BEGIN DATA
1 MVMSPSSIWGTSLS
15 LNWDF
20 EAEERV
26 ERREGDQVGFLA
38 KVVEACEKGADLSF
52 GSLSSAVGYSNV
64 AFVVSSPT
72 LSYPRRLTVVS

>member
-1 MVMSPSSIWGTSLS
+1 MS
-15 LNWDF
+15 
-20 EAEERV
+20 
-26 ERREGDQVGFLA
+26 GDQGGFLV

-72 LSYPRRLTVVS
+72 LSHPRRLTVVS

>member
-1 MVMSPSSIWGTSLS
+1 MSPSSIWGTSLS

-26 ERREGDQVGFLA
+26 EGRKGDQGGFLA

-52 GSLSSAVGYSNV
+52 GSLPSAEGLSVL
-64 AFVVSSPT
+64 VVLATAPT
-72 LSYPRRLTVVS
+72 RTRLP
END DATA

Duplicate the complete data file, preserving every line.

1 MVMSPSSIWGTSLS
15 LNWDF
20 EAEERV
26 ERREGDQVGFLA
38 KVVEACEKGADLSF
52 GSLSSAVGYSNV
64 AFVVSSPT
72 LSYPRRLTVVS

>member
-1 MVMSPSSIWGTSLS
+1 MS
-15 LNWDF
+15 
-20 EAEERV
+20 
-26 ERREGDQVGFLA
+26 GDQGGFLV

-72 LSYPRRLTVVS
+72 LSHPRRLTVVS

>member
-1 MVMSPSSIWGTSLS
+1 MSPSSIWGTSLS

-26 ERREGDQVGFLA
+26 EGRKGDQGGFLA

-52 GSLSSAVGYSNV
+52 GSLPSAEGLSVL
-64 AFVVSSPT
+64 VVLATAPT
-72 LSYPRRLTVVS
+72 RTRLP